“You are so much more than the worst thing you’ve ever done.”

I just read this excellent article about Homeboy Industries in Los Angeles which exists to give jobs to ex-cons. There’s a lot to take away from the profile of Father Gregory Boyle and the company he founded, but this took my breath away:

There was a theological point: “I always have a funny story at communion time that underscores that no one is perfect, and that communion is not for perfect people but for hungry people,” Boyle told me. But that probably matters less than this: The girls were rapt. After Mass, they came to him and lingered as long as they could. He spoke to each one in turn, as if she were his favorite niece: “You are so much more than the worst thing you’ve ever done.

Boyle is speaking to girls in a detention camp, but don’t we all need to hear this? The greatest danger of sin, the adversary’s greatest tool, is that we’ll be defined by our sinfulness and look away from God, lose hope of repentance and redemption. The wages of sin are real, and we need to confront them and see them for what they are, but we also need to keep them in some perspective.

And so I will steal this. I will say this to the young men I teach on Sundays. I will say this to the inactive members I hometeach from time to time.

And I will say this to my own sons as they struggle and misstep and wander into the darkness of sin and self-loathing. But mostly I will say this to myself as my past folly continues to swirl around me and those I love, sometimes obscuring my view.

It’s the old mantra: I am a child of God. I have value. And I am so much more than the worst thing I’ve ever done.


  1. I like this. We can also say that we are so much more than the best thing we’ve ever done.

  2. I would strongly recommend Boyle’s book about his work, Tattoos on the Heart. Even better, I would suggest the audio version which is read with great affect by Boyle.

  3. Boyle’s ideas and hard work are so amazing! What a wonderful, practical program. What a beautiful quote. thanks

  4. Just me says:

    I didn’t know until I read this, but oh how badly I needed to hear that today, and yesterday, and everyday for the last several months. Thanks for sharing.

  5. Thanks for sharing that story and for linking the article.

  6. annegb5298 says:

    Thank you for this. Our hardest task of forgiveness is to forgive ourselves.

  7. After a terrible day yesterday, this is exactly what I needed to wake up to. Thank you.

  8. That resonates.

  9. isolatedmormonwoman says:

    Thank you–
    I want to get a copy of this and send it to a friend in prison.

  10. Lycidia says:

    The idea behind confession always was that we need to hear that we’re forgiven, and perhaps do something to make ourselves feel cleaner. When you take away the forgiveness and keep only the penance, there’s no point: theologically or personally. Boyle is a beautiful human being for recognizing both the what and the why of repentance: it cleanses us because we need to be cleansed for ourselves, not because God needs us to be cleansed.

  11. This is the stuff! Thanks for sharing.

  12. Wonderful, Norbert.

  13. BYU TV’s original series “Turning Point” did an episode about Homeboy Industries.
    Link to episode

  14. Mostimportantly says:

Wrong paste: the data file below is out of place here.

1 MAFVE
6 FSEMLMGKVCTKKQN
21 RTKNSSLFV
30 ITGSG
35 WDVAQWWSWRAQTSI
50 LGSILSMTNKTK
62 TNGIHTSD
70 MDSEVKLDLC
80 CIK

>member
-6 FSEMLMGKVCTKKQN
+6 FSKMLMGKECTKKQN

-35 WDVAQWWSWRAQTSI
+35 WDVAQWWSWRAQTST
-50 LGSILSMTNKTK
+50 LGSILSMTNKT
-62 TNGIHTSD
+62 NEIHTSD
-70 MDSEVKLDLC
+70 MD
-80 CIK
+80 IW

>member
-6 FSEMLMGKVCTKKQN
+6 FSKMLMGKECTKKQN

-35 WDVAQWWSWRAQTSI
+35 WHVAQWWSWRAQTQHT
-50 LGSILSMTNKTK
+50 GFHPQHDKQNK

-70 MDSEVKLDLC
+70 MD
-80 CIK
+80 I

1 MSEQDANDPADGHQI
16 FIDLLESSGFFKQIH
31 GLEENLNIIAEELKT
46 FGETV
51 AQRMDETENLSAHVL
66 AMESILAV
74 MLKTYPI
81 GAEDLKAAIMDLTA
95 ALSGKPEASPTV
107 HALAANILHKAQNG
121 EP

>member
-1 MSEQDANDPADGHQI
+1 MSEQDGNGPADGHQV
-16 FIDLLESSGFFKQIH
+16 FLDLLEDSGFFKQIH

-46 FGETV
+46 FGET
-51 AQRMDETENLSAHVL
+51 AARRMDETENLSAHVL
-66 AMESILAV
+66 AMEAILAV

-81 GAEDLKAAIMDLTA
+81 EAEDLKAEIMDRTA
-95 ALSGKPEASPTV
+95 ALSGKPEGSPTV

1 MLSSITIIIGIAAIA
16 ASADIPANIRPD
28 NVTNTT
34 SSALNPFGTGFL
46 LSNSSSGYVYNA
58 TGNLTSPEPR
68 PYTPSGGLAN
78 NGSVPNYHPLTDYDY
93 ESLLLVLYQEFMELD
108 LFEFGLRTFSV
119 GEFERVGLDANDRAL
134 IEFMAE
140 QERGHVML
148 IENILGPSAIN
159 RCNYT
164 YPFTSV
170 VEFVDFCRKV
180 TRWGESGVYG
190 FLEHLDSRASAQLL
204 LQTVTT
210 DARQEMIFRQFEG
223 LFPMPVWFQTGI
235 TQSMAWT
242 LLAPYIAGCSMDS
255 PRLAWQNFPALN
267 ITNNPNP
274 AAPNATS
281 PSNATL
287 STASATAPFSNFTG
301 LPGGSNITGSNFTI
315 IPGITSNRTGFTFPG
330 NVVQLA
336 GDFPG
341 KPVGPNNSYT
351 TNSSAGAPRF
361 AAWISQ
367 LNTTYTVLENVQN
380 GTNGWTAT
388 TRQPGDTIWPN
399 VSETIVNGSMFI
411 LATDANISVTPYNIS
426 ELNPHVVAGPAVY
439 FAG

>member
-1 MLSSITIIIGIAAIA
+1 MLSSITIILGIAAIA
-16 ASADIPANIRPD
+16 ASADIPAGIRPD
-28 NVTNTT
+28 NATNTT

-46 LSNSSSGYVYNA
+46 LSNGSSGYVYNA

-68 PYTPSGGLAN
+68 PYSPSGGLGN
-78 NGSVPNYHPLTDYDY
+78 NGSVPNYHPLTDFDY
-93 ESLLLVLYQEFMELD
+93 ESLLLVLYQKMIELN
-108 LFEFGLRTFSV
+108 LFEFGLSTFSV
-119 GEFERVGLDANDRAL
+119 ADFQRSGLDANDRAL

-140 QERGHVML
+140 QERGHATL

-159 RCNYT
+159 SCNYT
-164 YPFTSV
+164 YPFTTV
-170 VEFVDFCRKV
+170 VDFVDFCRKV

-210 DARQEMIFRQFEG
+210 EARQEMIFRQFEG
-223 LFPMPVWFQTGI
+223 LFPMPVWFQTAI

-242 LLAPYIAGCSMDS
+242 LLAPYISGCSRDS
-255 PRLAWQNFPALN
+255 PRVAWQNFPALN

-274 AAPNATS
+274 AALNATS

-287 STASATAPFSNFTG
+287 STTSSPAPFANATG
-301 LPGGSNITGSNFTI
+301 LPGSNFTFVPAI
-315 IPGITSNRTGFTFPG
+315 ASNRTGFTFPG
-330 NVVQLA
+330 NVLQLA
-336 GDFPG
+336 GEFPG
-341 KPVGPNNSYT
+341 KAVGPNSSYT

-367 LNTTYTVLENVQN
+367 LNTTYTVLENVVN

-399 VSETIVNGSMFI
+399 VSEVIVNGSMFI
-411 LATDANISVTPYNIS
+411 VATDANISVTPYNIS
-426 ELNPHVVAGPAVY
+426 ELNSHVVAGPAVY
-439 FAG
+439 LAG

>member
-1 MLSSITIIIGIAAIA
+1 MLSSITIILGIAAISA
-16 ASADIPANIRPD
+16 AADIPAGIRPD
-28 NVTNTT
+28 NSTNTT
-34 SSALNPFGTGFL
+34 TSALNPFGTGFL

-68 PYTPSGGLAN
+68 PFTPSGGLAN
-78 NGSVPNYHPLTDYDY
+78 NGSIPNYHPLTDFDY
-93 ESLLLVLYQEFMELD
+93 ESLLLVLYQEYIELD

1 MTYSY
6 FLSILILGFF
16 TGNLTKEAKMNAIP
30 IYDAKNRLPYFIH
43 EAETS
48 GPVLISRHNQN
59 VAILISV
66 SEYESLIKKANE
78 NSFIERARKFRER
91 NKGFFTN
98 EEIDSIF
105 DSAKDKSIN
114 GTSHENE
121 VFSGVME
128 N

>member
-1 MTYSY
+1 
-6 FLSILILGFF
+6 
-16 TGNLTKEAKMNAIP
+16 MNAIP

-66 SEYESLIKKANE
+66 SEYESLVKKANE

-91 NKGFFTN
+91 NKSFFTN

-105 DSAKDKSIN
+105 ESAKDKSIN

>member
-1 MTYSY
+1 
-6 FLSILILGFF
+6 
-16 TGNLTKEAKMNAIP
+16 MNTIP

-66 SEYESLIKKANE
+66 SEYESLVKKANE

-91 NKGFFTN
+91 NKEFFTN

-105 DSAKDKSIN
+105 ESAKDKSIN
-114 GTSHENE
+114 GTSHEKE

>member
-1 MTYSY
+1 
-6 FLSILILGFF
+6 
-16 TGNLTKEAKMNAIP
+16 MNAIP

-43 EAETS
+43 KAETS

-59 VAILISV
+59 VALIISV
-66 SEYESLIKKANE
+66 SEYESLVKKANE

The greatest danger of sin, the adversary’s greatest tool, is that we’ll be defined by our sinfulness and look away from God, lose hope of repentance and redemption.

    Wow. I needed this. Everyone needs this. Thank you.

  15. Love this, Norbert.

  16. Antonio Parr says:


  17. Hunter says:

    Nice. And that photo is powerful. Thanks.

  18. That was the most powerful thing that I read today.

  19. Mark Brown says:

    Thanks, Kilmer!

    I appreciate this.

  20. This article explains perfectly why I loathe the description ‘Doubting Thomas’. Can you imagine if we did this with everyone? There’s ‘Philanderer Phil’ & ‘Shoplifter Mary’, etc. Thomas was an apostle of the Lord and because of one incidence, he earns a nickname for life. He is so much more than that. I am so much more than my biggest problem/sin. We all are. Thank you for stating it so eloquently.

  21. Carine says:

    So true, Norbert! Dank u.

  22. Powerful. Thanks, Norbert.

  23. Wow. This is absolutely wonderful. It struck a little emotional chord with me. Beautiful!

  24. I would highly recommend watching the BYU Turning Point episode linked by N in comment #13 above. Powerful stuff.

  25. Geoff - A says:

    On a larger scale America has one of the highest rates of imprisonment, (276/100,000 compared to 95 average for rest of developed world) mainly because of the war on drugs, which has failed. something like 60% of those in jail are for possession (not dealing) drugs. There are moe Americans in jail than the worst purgas in Russia.

    What chances do these pople have to redefine their lives with excon on their resume.

  26. Big Reid says:

    just found your blog. thanks so much.

  27. This is a wonderful sentiment, but I have a truly hard time forgiving myself. I am extremely hard on myself and have a hard time letting it go when I have done something that I know is wrong. It starts a shame cycle, I spiral, and there I go. It is hard to really feel that we are better than the worst thing we have ever done when I see it emphasized so much in The Church lately that we are lowly creatures not fit to lick the dust off of the bottom of a donkey’s foreleg. Too often, in our zeal to somehow “prove humility” or “attempt to be like Christians and emphasize Grace” we forget that we have a divine nature. I have seen too many people (not here) come down on the value of self-worth that it honestly baffles me. I am my own worst enemy, but for normal people they need to feel like they are worth something, and work on themselves before they can be of any use to anyone else.

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